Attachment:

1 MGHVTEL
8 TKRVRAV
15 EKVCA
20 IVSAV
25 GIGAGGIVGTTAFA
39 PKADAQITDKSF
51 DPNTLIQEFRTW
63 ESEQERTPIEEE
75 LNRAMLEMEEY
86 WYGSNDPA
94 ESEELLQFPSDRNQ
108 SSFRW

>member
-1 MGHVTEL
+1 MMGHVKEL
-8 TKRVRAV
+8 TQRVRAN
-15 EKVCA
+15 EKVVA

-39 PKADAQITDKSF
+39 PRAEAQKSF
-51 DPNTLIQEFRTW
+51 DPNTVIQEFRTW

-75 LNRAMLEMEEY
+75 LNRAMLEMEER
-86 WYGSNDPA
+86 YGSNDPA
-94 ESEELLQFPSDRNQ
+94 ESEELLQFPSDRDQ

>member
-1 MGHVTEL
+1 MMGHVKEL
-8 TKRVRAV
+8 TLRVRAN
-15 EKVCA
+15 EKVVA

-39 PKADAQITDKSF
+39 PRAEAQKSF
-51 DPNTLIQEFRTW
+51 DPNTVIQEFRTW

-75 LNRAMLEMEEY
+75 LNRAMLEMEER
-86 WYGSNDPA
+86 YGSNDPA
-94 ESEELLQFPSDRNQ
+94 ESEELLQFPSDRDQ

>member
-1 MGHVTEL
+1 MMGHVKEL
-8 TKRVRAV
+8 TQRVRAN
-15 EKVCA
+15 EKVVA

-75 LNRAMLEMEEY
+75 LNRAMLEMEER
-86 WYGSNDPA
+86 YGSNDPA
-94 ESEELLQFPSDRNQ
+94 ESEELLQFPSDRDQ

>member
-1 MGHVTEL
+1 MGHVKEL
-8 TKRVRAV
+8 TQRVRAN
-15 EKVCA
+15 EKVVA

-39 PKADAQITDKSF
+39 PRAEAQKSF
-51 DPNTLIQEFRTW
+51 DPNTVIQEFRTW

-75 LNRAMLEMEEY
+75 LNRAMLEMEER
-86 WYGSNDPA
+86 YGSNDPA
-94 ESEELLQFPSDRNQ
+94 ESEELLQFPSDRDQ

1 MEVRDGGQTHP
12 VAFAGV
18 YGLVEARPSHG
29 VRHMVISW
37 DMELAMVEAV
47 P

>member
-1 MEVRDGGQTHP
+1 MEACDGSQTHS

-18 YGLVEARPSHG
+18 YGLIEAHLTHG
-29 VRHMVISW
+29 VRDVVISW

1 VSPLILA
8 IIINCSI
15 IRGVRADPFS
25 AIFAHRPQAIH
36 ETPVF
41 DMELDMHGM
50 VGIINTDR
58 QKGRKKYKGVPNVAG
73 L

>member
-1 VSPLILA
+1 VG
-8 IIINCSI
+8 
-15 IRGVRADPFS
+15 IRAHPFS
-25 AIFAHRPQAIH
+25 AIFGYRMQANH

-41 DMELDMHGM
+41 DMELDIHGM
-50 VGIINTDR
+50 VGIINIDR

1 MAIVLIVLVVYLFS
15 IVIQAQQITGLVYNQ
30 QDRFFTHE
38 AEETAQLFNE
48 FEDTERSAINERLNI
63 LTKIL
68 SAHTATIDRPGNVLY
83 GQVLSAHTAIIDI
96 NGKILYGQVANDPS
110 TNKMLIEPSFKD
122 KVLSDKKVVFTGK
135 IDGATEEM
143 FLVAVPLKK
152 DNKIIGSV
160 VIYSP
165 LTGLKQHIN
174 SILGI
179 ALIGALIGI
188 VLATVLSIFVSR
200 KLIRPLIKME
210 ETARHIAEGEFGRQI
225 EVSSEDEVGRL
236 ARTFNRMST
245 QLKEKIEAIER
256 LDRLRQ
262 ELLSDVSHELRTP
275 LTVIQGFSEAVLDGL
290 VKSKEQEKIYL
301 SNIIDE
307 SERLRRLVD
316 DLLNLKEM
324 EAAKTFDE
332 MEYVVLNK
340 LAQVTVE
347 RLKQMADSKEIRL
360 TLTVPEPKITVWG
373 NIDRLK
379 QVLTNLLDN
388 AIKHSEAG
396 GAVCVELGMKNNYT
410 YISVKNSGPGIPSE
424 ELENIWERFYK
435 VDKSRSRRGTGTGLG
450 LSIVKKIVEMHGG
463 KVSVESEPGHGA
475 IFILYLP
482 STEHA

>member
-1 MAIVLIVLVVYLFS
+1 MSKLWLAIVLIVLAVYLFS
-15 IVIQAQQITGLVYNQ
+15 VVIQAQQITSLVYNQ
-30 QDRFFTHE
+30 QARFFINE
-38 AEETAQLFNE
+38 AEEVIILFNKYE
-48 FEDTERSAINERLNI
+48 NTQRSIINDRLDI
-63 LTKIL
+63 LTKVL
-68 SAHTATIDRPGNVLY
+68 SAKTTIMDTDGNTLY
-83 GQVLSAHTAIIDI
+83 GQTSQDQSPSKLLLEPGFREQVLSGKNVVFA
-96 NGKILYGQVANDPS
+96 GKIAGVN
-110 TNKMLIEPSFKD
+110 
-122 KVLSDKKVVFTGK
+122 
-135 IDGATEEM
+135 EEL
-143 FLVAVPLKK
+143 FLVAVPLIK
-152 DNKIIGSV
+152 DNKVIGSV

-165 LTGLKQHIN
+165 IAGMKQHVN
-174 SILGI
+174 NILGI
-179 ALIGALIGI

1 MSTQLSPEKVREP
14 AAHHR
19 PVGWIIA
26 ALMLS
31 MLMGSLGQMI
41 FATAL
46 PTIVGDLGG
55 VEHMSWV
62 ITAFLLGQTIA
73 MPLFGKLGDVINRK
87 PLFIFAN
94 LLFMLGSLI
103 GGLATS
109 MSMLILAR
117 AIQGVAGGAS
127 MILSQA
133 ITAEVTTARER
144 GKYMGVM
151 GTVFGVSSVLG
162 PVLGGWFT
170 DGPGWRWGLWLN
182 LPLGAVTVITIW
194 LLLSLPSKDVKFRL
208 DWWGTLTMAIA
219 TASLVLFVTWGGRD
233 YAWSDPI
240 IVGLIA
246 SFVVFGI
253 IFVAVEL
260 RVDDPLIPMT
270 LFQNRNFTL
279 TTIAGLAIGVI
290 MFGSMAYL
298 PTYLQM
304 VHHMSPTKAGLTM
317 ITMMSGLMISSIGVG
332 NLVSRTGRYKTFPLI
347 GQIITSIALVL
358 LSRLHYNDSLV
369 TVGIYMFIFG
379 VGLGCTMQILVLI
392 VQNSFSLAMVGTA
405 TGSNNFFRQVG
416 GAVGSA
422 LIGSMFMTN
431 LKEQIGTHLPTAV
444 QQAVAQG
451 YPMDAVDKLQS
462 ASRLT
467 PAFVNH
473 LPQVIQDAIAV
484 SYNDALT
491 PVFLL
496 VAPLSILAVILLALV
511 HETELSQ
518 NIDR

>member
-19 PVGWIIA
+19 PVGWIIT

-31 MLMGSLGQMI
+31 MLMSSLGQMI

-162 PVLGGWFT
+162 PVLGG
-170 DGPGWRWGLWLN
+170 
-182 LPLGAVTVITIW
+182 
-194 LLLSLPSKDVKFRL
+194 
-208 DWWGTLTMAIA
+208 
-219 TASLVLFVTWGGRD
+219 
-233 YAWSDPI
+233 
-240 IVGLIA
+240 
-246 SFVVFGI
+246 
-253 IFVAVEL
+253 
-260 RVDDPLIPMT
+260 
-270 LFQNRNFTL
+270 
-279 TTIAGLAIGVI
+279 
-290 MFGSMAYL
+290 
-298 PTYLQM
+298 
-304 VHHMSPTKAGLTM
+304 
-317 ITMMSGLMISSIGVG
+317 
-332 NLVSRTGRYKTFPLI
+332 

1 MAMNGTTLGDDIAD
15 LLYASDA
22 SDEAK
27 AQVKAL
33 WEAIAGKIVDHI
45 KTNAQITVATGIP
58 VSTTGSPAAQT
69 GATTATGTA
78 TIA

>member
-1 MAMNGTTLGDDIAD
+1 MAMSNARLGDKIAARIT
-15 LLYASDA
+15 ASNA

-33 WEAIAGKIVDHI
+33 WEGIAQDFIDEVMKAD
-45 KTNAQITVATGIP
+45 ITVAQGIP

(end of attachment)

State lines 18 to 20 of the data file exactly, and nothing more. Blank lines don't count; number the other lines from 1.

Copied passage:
-15 EKVCA
+15 EKVVA

-39 PKADAQITDKSF